The exterior of the building uses Zimbabwe brick and concrete in its facade design, which incorporates balconies and planters, to increase its surface temperature . The increased surface allows more heat to be passively released at night through its mass via fractal cooling. The precast concrete balconies, plants, and deep overhangs help limit the amount of natural sunlight from entering the building and minimize total heat gain.
The building is maintained and managed by Old Mutual Zimbabwe Ltd.
It is assumed that, due to the scale of the building, the components, such as roofing, atrium, ventilation system, and structure, cannot be easily replaced without extensive planning.
It is a permanent building that has been standing since 1996.
The Eastgate Centre is intended to be more energy-saving when compared to buildings of similar size. In absence of a conventional air conditioning and heating system, the building consumes less than 10% of the energy than other buildings, reducing electricity costs and maintaining a comfortable interior temperature.
Post-occupancy performance (temperature and moisture control) was monitored by Ove Arup and Partners and published in their journal.
No third-party testing organizations, only testing performed by the designer.
Because the project involves heavy construction, builders should take safety precautions and wear the appropriate protective equipment to prevent injury. This includes using hardhats, gloves, glasses, harnesses, and scaffolding. Additional supervision is also required on the construction site to oversee the transportation of large building components and materials.
The Eastgate Centre’s defensible space includes service to the center of the building, multiple points of egress, and accessible courtyard platforms. The designer notes that the building organization also provides built-in security for the central public space, allowing it to be observed from multiple points in the building.
The structure of the central link bridges and skywalk in the center are designed with redundancy in mind, allowing cables to be replaced without distressing the structure. However, the wider sections of the skywalk must be supported temporarily from the ground floor if replacing the cables there.
The building has a Building Monitoring System for evacuations in the event of fire.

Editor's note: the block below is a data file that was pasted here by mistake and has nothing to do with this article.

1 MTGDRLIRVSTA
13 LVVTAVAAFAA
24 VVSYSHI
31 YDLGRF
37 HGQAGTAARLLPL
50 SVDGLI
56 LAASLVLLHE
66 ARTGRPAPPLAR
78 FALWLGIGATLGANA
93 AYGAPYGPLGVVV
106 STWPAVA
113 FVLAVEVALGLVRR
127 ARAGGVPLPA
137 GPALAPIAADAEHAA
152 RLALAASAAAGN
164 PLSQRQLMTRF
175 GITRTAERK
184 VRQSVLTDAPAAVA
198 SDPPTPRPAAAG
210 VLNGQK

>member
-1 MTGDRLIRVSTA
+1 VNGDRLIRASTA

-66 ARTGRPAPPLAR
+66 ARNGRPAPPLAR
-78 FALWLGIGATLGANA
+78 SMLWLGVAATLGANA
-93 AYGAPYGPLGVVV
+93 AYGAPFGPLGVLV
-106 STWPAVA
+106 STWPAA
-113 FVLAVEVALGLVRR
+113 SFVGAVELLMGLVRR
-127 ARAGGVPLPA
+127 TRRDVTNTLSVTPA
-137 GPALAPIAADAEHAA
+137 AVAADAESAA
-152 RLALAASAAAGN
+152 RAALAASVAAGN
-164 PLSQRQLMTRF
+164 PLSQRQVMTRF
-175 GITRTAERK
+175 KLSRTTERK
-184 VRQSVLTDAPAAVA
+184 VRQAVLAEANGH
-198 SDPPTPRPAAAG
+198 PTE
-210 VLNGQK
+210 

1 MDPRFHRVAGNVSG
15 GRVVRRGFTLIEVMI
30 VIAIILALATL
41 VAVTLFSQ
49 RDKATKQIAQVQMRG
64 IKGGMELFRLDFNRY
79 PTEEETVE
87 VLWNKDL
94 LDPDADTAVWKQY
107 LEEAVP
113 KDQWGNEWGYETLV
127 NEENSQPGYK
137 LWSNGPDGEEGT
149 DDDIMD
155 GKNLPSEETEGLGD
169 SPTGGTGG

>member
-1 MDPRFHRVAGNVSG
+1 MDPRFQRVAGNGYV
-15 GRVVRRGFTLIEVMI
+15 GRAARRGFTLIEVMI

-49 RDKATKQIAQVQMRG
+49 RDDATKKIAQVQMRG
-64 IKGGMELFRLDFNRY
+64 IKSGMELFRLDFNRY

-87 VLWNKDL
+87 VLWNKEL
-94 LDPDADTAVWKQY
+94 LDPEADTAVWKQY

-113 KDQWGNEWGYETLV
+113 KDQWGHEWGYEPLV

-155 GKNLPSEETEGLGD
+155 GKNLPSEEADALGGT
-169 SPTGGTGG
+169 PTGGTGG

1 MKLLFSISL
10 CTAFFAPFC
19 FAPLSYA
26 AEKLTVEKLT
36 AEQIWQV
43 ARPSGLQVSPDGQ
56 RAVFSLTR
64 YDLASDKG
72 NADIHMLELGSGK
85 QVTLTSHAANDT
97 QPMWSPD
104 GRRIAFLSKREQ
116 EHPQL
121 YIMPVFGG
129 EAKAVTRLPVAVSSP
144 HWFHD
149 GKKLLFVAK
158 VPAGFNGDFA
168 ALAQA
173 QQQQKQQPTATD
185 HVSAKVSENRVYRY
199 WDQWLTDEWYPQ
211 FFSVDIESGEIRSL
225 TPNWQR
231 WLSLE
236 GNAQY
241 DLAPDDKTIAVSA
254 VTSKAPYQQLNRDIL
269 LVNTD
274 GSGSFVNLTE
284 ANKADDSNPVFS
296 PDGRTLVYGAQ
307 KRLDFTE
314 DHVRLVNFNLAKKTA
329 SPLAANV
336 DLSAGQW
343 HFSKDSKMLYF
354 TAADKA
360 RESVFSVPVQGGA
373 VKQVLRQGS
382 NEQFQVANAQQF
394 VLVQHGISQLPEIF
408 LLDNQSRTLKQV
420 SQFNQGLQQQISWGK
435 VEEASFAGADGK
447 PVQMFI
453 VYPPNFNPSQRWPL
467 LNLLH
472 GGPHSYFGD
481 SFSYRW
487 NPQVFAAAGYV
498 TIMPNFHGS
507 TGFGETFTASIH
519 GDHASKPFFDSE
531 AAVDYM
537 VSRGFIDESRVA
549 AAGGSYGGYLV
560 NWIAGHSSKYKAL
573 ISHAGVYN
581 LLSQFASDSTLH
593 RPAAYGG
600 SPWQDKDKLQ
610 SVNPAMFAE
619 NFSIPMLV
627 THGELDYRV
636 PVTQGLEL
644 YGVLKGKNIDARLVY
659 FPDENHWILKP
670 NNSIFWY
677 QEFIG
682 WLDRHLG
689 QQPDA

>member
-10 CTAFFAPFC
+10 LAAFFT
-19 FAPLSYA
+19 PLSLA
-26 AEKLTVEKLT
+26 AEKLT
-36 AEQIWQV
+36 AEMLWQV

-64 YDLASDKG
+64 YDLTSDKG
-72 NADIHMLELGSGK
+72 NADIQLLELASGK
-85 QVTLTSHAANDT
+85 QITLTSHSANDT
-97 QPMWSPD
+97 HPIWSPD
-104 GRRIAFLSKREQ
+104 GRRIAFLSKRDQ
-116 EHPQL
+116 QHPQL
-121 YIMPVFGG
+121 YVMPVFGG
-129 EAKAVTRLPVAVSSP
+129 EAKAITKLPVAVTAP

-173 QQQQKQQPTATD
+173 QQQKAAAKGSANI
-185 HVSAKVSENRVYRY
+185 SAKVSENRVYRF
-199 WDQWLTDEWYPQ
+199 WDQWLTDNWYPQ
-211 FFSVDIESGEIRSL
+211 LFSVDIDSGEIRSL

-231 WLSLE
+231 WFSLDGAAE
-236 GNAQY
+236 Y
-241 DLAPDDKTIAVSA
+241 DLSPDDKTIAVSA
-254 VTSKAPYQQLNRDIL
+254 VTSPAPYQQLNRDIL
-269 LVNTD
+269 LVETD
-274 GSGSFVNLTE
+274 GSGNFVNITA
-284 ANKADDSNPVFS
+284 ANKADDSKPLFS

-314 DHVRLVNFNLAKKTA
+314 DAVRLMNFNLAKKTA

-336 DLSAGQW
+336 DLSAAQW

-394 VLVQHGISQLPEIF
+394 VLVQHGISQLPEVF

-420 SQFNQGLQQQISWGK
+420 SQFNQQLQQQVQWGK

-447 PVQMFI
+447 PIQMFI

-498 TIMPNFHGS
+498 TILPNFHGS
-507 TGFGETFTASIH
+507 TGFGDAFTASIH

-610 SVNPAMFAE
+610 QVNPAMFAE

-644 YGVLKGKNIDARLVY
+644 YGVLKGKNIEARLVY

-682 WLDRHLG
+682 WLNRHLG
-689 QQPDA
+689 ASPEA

This project has been included in a number of academic papers focusing on biomimicry, including:
Turner, Scott. 2008. “Beyond Biomimicry: What Termites Can Tell Us about Realizing the Living Building.” Proceedings of 1st International Conference on Industrialized, Intelligent Construction, January.
The Eastgate Centre is also featured in a number of books, including the following:
Jones, David Lloyd, and Jennifer Hudson. 1998. Architecture and the Environment: Bioclimatic Building Design. Laurence King.
Baird, George. 2001. The Architectural Expression of Environmental Control Systems. Spon Press.
Gissen, David. 2002. Big and Green: Toward Sustainable Architecture in the 21st Century. Princeton Architectural Press.
Thomas, Derek. 2002. Architecture and the Urban Environment: A Vision for the New Age. Architectural Press.
In their journal, Ove Arup and Partners monitored the environmental conditions in the office sections of the building (with a dry bulb temperature data logger and a wet bulb thermometer) and used graphical plotting of the data to survey the temperature fluctuations of the building. Energy consumption is measured by Ove Arup and Partners and compared to other Harare developments in the area.
The Eastgate Centre in Harare, Zimbabwe has won international awards:
- International Council of Shopping Centres Certificate of Merit (1997)
- Fulton Award (1997) from the Concrete Society of Southern Africa
- Steel Construction Award (1997) from the Southern African Institute of Steel Construction